Course allows students to understand pregnancy from patient’s perspective

The course provides a months-long opportunity for medical students to develop a relationship with an expectant mother. The experience can influence the work of future physicians no matter what field of medicine they choose.

Emily and James Ballenger partnered with medical student Sunny Kumar (far right) through the pregnancy and birth of their twin daughters.
Norbert von der Groeben

When Emily Ballenger of San Jose delivered her twins, Julia Burch and Carrie Belle, last August at Lucile Packard Children’s Hospital Stanford, she also was credited with helping train a medical student in the art of patient-centered care and relationship building.

Early in her pregnancy, Ballenger was partnered with a medical student as part of an elective course at the School of Medicine. First-year medical student Sunny Kumar attended almost all of Ballenger’s prenatal appointments and learned lessons that can come only from time spent with a real patient.

“This class stands apart as a unique experience, really following a single patient over an extended period of time,” Kumar said.

The course is designed to help preclinical medical students experience pregnancy from the patient’s point of view, providing a months-long opportunity to develop a relationship with a patient that can influence the work of future physicians no matter what field of medicine they choose. The students focus on identifying with the patient’s experience rather than on their role as medical provider. The course directors are Yasser El-Sayed, MD, obstetrician in chief at Stanford Children’s Health and professor of obstetrics and maternal-fetal medicine at the School of Medicine, and Janelle Aby, MD, clinical associate professor of pediatrics.

Preeclampsia

Ballenger and her husband, James, planned to have Kumar attend their babies’ birth, as well as the first few pediatric appointments, as parents in the program often do.

With several members of her family in, or preparing for, careers in medicine, Ballenger knew how valuable an educational partnership could be for future doctors. “Before I met him, I was nervous,” she said. “But then he showed up and we talked for about 20 minutes, and it was like making a new friend.”

Ballenger was 37 weeks into her pregnancy when she developed preeclampsia and was admitted to Lucile Packard Children’s Hospital Stanford for induction. She was in labor for 28 hours before delivering healthy twin girls on either side of midnight, resulting in two unique birthdays. Kumar stayed with the couple through the entire labor process.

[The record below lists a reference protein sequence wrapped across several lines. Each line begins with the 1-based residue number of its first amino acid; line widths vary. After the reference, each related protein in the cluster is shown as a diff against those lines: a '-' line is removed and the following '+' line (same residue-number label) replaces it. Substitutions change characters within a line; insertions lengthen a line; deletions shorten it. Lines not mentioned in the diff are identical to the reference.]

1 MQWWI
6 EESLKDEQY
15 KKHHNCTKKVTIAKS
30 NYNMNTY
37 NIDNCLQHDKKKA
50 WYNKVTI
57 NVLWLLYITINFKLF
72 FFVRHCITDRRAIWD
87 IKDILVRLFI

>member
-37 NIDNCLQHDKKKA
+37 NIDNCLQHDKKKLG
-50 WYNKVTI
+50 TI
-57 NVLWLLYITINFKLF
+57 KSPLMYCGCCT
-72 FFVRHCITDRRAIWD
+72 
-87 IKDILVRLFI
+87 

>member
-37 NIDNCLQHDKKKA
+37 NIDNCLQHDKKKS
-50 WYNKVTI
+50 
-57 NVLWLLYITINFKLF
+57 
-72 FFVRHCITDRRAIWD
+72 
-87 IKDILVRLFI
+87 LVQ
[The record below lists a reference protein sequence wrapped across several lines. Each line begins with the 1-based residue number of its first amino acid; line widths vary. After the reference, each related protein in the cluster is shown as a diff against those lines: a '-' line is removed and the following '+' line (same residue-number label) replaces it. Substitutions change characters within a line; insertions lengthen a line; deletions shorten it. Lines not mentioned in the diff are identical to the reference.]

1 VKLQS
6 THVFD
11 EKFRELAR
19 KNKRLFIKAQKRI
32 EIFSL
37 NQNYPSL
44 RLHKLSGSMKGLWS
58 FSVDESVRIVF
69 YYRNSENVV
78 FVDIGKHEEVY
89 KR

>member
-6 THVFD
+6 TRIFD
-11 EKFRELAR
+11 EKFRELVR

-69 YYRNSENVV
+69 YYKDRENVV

He was an amazing advocate for me and helped us figure out what we wanted to do at each step.

“He and James took turns talking to me and helping me through the contractions and pain, and helped me decide what interventions and pain management I wanted,” Ballenger said. “Sunny was great and knew what my wishes were going into labor because we had talked about it throughout my pregnancy. He was an amazing advocate for me and helped us figure out what we wanted to do at each step.”

Patient perspective comes first

While many medical schools today have similar programs, Stanford has offered the course for more than 20 years.

“I encourage my patients to participate because it’s a win for obstetric and pediatric patients,” said Susan Crowe, MD, Ballenger’s obstetrician and a clinical associate professor of obstetrics and gynecology at the School of Medicine.

“I really believe that the patient-centered care we strive for can be better achieved if we train our physicians to learn from and listen to our patients themselves. One of the biggest strengths of the program is that the patient perspective comes first. It sets the groundwork for that way of thinking in terms of training medical students,” added Crowe, who directs Outpatient Breastfeeding Medicine Consultative Services at Stanford Children’s Health.

The extra support during pregnancy is a win for participating moms, too. “I just know I have the best of care right now,” Ballenger said during her pregnancy. “I have every level of doctor looking out for me.”

Through the experience, Kumar said, he learned some valuable lessons about the importance of patient relationships. “I can say wholeheartedly that the human connection is what really drew me to medicine,” he said. “And that’s something that I will continue to value throughout my career.”


Stanford Medicine integrates research, medical education and health care at its three institutions - Stanford University School of Medicine, Stanford Health Care (formerly Stanford Hospital & Clinics), and Lucile Packard Children's Hospital Stanford. For more information, please visit the Office of Communication & Public Affairs site at http://mednews.stanford.edu.

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